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7 January 2019
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New Year optimism

It may be tough returning to work after the festive period, but there are some reasons for the PPP industry to be cheerful as we enter 2019. Just don’t mention the ‘B’ word
New Year optimism

With the festivities now behind us, and New Year already fading in the memory, the first weeks back at work are often a time to take stock and consider the year ahead.

When it comes to the PPP industry, 2019 is likely to throw up plenty of interesting opportunities, as well as a few familiar stumbling blocks.

And while there will be plenty of headwinds hanging over from 2018, there are reasons to be optimistic.

In the UK, where the market has long thirsted for a new programme of projects, there is the Comprehensive Spending Review, out later this year, which will identify the government’s investment plans over the coming years. But before that, there is the proposed review of infrastructure finance, announced in the Budget when Chancellor Philip Hammond abolished PF2. The outcome of that should give a good indication of what role the government foresees private finance playing in the future of UK infrastructure investment.

Perhaps I’m getting ahead of myself, though. Because overshadowing all this is, of course, Brexit, with all the political fallout that it entails. For all any of us know, the best laid plans of the Conservative Party could mean nothing in a few months, and we may be trying to come to terms with what a Jeremy Corbyn-led government means for the country.

Whatever the outcome, however, one thing is clear: there will still be appetite – and a significant need – for new infrastructure at a local level. Much of that will only be delivered through partnerships with the private sector, and it seems likely that 2019 will continue to see the emergence of the real estate sector in the UK as a prime area for joint ventures and other types of partnerships to blossom. Perhaps a clear indication of that was seen in the government’s Long Term Plan for the NHS, launched earlier this week, which set out plans for extra investment in the health service. With one of the priorities being the transfer of services from hospitals into the community, investment in estates will be a key part of that plan’s successful delivery.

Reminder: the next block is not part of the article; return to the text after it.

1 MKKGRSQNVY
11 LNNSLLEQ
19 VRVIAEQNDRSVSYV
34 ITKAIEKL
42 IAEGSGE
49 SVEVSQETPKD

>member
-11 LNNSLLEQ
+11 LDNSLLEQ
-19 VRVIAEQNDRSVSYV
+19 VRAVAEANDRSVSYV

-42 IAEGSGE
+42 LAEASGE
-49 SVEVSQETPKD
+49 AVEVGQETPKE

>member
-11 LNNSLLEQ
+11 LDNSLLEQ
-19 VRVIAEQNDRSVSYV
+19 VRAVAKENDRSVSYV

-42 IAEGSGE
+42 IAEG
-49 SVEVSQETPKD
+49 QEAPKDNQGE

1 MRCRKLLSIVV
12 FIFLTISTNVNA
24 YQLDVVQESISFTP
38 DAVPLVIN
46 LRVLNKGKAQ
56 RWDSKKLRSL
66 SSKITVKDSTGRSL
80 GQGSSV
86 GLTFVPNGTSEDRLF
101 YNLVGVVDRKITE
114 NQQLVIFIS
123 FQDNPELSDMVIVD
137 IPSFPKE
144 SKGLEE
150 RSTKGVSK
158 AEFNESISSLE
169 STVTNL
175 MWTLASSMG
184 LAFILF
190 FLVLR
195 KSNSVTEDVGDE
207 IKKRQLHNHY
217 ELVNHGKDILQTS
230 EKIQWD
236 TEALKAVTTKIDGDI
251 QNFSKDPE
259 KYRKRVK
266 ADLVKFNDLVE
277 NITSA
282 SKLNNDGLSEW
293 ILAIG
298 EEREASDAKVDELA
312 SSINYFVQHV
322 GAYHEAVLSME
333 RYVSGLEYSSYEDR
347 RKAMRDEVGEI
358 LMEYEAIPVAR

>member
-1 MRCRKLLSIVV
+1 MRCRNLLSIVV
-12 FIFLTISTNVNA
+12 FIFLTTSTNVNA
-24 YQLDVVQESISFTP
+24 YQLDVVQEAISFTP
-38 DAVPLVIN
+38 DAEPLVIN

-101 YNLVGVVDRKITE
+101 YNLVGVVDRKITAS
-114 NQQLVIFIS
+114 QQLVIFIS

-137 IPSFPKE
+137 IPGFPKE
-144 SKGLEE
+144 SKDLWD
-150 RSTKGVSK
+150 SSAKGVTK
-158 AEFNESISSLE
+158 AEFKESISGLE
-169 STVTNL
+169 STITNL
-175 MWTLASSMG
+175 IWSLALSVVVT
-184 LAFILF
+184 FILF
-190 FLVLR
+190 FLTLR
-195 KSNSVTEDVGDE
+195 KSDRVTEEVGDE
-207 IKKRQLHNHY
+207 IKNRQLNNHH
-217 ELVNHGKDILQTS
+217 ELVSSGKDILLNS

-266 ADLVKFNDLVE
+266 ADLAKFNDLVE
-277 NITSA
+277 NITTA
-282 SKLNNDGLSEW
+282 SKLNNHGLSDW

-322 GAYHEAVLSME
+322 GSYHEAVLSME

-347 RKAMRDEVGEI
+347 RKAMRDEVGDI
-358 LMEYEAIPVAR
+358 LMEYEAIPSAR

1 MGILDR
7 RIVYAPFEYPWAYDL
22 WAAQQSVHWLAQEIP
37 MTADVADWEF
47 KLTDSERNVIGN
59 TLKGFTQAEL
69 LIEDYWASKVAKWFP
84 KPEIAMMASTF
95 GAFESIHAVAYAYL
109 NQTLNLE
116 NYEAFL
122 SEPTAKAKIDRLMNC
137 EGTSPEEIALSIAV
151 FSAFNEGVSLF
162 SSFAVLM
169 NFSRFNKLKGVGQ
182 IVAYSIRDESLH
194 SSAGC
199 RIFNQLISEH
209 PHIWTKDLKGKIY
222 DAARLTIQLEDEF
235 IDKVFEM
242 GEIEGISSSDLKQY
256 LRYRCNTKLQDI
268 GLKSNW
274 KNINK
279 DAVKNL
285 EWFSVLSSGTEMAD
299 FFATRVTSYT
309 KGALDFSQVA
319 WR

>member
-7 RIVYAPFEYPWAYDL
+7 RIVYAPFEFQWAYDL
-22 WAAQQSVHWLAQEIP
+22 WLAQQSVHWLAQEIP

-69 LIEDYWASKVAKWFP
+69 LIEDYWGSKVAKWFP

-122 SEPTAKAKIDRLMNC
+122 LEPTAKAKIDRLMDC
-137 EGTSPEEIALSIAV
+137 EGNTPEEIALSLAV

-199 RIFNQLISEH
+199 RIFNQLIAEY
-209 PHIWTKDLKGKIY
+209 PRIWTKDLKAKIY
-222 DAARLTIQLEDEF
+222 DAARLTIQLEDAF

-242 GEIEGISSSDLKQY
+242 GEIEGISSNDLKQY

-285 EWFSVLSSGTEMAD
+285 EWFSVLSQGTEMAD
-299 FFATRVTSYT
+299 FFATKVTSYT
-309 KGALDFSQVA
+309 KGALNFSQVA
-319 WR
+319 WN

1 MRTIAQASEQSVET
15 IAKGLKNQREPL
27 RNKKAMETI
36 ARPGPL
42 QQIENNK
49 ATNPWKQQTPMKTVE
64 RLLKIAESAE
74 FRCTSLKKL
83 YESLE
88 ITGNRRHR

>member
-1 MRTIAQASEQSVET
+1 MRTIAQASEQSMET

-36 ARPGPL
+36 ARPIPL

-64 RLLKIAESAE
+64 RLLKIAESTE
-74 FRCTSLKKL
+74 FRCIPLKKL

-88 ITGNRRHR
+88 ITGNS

Away from the UK, there are also some good opportunities rearing their heads. Europe may still not have an extensive pipeline, but there are certainly pockets of strong activity. This is being led at present by France, where broadband investment is the order of the day. Like the UK, it is not being led by the central government. PPP is the preferred model of delivery for a number of regions across the country and as a result deals are in the pipeline for a series of significant broadband schemes to boost France’s digital infrastructure.

Indeed, anyone looking for a central-government controlled pipeline in Europe may be somewhat disappointed. Germany also has a number of schemes on the go, particularly in education, but again these are managed not by the federal government but by local and regional authorities.

Beyond that, Spain continues to struggle with its own various political difficulties that have hampered efforts to get its much-anticipated roads programme off the ground, while Norway offers little beyond three road schemes.

Further afield, the Middle East remains a land of potential, as does Africa, but more and more countries like Saudi Arabia and even Kenya are showing signs of maturing into markets where investment opportunities will finally emerge. As one speaker from an African bank said at a conference last year, Africa will emerge as a potent economic force, with or without help from other parts of the world.

Established markets such as Australia and New Zealand will continue to offer new opportunities. The former in particular needs to develop some significant infrastructure solutions to the growing challenges of rapidly increasing populations in its urban areas, while also dealing with the increasing effects of climate change. Meanwhile, the latter continues to press on with using the PPP model for economic infrastructure, meaning there are some chunky projects coming from both countries in the future.

For many of us, of course, all eyes will be on Brexit, at least for the next couple of months. But that does not mean that there are not new opportunities that will emerge despite – and in some cases because – of the UK’s exit from the EU.

That is because, underlying everything, in almost every corner of the globe, is the fact that there is a desperate need for more and improved infrastructure. At the same time, there is not enough money in public coffers to pay to keep up with the demand, meaning private finance solutions – however they may be structured and (importantly in the UK) badged – will remain an integral part of the mix in 2019 and beyond.

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It may be tough returning to work after the festive period, but there are some reasons for the PPP industry to be cheerful as we enter 2019. Just don’t mention the ‘B’ word

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